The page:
The purpose of this book is to describe and explain the changes in electoral behaviour that occurred in six West-European countries in the second half of the twentieth century. Two alternative theoretical approaches are systematically tested in an attempt to explain these changes. The first approach is deduced from modernisation theory. Modernisation theory implies that over time, the explanatory power for electoral behaviour of more or less stable structural variables such as social class and religion will yield to more short-term factors. The second and alternative theoretical approach predicts that changes and variations in patterns of voting behaviour are not due to secular processes in voting behaviour, but to variations in the political-institutional context, both between countries and within countries between different elections. In contrast to much of the authoritative literature, chapter after chapter of this book shows that there is little empirical evidence supporting modernization theory. Electoral behaviour is primarily political behaviour that is shaped by the political context of elections as much as by autonomous processes in society. In this respect, not much has changed during the period covered. The political context was never irrelevant for voting behaviour. No matter how divided a society is in terms of religion and/or social class, as long as these differences are not politicised, voters cannot be mobilised on this basis. Also, if voters do not see the policy differences between the political parties competing for their votes — as was increasingly the case in the second half of the 1980s and the 1990s in some of the countries in this study — one should not be surprised to find low correlations between voters’ policy preferences and their party choice.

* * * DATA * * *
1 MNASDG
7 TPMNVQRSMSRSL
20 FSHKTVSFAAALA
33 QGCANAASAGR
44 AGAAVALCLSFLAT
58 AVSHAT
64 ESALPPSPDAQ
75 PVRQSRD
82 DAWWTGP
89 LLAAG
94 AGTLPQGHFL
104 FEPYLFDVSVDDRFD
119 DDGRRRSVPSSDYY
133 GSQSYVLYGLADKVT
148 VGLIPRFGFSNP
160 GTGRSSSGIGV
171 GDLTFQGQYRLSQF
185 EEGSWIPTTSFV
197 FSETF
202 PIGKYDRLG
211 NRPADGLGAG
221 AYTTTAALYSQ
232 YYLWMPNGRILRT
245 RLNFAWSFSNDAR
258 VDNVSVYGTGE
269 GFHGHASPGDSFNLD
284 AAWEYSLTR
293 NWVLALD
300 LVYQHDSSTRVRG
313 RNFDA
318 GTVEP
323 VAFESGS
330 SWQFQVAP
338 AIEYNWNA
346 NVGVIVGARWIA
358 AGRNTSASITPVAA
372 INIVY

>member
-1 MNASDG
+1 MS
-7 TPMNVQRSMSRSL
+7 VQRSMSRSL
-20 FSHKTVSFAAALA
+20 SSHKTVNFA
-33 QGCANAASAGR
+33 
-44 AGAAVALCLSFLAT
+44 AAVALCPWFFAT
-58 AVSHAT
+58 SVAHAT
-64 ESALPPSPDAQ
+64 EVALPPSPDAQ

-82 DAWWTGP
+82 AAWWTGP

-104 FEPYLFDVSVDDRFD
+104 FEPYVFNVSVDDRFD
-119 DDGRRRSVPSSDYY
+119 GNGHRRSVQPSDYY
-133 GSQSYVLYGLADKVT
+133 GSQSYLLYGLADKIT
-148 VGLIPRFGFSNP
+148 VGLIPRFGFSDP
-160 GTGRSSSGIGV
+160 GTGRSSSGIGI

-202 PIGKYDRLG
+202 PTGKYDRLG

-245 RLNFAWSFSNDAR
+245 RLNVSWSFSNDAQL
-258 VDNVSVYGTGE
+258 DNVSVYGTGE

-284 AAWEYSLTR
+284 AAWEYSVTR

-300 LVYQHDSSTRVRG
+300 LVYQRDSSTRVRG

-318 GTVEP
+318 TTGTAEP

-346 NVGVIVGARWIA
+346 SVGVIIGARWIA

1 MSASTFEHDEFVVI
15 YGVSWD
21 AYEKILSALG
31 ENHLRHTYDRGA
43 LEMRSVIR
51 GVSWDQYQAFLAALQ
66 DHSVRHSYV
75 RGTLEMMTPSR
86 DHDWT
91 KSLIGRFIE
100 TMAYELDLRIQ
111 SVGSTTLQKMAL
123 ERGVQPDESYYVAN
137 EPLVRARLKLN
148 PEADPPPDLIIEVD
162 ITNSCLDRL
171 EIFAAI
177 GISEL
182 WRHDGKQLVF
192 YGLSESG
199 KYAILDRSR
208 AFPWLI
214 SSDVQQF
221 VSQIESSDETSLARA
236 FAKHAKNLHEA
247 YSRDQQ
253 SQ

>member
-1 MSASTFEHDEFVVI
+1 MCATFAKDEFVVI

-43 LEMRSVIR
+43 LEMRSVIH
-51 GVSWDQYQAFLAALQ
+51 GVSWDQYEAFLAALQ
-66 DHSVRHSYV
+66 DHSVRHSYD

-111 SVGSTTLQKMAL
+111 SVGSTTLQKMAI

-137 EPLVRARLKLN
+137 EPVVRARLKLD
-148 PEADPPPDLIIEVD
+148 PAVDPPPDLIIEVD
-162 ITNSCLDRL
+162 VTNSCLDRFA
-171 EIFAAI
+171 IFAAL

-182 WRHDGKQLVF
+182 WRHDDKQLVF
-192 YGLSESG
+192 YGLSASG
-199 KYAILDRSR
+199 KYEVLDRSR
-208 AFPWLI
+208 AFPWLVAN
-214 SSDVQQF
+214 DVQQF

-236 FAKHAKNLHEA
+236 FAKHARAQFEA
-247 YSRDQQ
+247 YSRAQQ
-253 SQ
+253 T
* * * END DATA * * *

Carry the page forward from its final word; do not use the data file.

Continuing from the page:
|Publisher||Oxford University Press|
- Electoral change
- Western Europe
- Political change